3 Answers | Add Yours
Below are two different ways to answer the question. First, a list mentioning all of the different character traits might be all that is required by the assignment. On the other hand, though, you might want to look at your assignment to see if your teacher wants you to quote from the book for each of the adjectives that you are supposed to provide; so, I gave a couple of examples below to help you out.
Tom-boy, young, aware, inquisitive, tough, little sister, daughter, normal, American girl, scared, inexperienced, independent, obedient, smart, literate. . .
Tired - "I hated him for that, but when you are in trouble you become easily tired: soon I was hiding in his lap and his arms were around me" (104).
Out-of-Control -"Scout," said Atticus, "When summer comes you'll have to keep your head about far worse things" (104).
For more insight, check the link below.
Scout is a dynamic character who is always changing and growing throughout the novel. One minute she’s a tomboy rolling in an old tire, the next she is going to a ladies’ tea given by Aunt Alexandra. Here are some characteristics and adjectives to describe Scout:
Hard-headed and stubborn—Scout doesn’t give up when ostracized by Jem and Dill. She also tries to talk Atticus into letting her not go to school.
Wise beyond her years—Scout is the smartest girl in her school, and she hates it because it goes so slow for her.
Impressionable—Atticus’ lessons all have a profound effect on Scout and the person she becomes.
Curious—Scout’s continued interest in Boo Radley and the world around her shows her determination and curiosity. She also sits on Atticus’ lap as he reads the newspaper to her every night.
Forgiving—Scout forgives Walter Cunningham and Jem.
Empathetic—Scout learns about the hardships of Mayella Ewell during the trial and empathizes with her predicament.
Adventurous—Scout is a tomboy and isn’t stopped despite being told by Jem and Aunt Alexandra to act like a girl. She dresses in overalls and rolls in tires and climb trees.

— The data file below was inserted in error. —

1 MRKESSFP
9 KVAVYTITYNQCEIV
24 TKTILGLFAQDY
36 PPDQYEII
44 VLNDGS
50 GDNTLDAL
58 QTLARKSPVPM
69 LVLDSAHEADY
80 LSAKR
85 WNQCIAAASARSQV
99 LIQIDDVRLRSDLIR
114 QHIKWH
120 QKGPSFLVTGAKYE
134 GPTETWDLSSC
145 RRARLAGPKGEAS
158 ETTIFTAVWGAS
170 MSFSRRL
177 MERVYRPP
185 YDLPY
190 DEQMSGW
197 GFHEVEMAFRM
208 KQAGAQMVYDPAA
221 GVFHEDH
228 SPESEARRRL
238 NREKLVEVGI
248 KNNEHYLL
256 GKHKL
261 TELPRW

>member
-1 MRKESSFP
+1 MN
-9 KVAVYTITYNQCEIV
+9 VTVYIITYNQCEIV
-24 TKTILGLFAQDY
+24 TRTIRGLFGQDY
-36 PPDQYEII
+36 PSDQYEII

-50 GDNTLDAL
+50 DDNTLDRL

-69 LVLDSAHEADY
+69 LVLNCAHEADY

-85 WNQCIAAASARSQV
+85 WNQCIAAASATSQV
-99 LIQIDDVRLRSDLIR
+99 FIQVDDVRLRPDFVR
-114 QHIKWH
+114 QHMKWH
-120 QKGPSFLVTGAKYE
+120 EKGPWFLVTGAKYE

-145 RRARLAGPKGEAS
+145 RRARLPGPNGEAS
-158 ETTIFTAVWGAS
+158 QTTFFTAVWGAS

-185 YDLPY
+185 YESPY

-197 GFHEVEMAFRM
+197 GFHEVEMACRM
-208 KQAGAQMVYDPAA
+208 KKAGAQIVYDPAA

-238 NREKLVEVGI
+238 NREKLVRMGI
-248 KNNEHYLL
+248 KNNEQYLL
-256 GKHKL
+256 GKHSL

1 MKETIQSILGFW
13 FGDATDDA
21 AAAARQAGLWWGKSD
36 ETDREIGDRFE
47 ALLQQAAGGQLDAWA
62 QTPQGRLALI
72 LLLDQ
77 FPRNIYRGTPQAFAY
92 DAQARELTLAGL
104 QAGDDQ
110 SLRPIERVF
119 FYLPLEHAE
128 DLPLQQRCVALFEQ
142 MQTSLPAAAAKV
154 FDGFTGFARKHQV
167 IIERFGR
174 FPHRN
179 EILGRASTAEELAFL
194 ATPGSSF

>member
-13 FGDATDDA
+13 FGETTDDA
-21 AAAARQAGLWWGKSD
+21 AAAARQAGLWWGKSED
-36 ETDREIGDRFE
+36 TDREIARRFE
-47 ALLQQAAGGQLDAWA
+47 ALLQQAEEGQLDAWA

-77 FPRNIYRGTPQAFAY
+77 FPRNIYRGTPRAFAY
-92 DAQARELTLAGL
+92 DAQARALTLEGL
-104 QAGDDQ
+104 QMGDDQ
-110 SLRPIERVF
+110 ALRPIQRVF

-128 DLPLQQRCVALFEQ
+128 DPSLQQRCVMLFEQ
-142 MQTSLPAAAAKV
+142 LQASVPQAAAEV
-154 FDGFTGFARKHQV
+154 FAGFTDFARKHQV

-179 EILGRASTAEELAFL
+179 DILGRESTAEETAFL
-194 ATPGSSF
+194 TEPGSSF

Feisty—Scout fights all the time. She gets in a fight with Walter, Francis, and Cecil Jacobs. And, of course, there are her “epic” battles with Calpurnia.
Aggressive—Scout won’t back down when she thinks she is right, like when fighting in the school yard or being warned by Jem not to fight.
Vulnerable—Scout’s innocence from growing up in a small town often leaves her vulnerable to how she feels and thinks about bigger issues like racism.
Out-spoken—Scout says what is on her mind whether it is telling her teacher about the Cunninghams or about the lice scurrying around on Burris Ewell’s head. Scout doesn’t have a filter!
Here are 11 descriptions! I don’t want to do all of them for you. Think about how Scout reacts in certain scenes and episodes throughout the novel, and I’m sure you will come up with some more! Good luck!
A few more adjectives for Scout:
Naive: some consider her to be naive due to her interaction with the mob that intended to attack Tom Robinson in his jail cell. She has been criticized for her overly simplistic response to their attack, believing that just by mentioning Walter to his father, that she can calm a mob.
Confused/Loyal: Scout's relationship with her brother evolves as they grow up. While Jem loses his innocence after the trial (after he believed Atticus would win, yet Tom was still convicted), Scout is confused and conflicted about her brother's changes in behavior. She always sticks by his side, but does not understand why he lashes out at her.
We’ve answered 333,896 questions. We can answer yours, too.Ask a question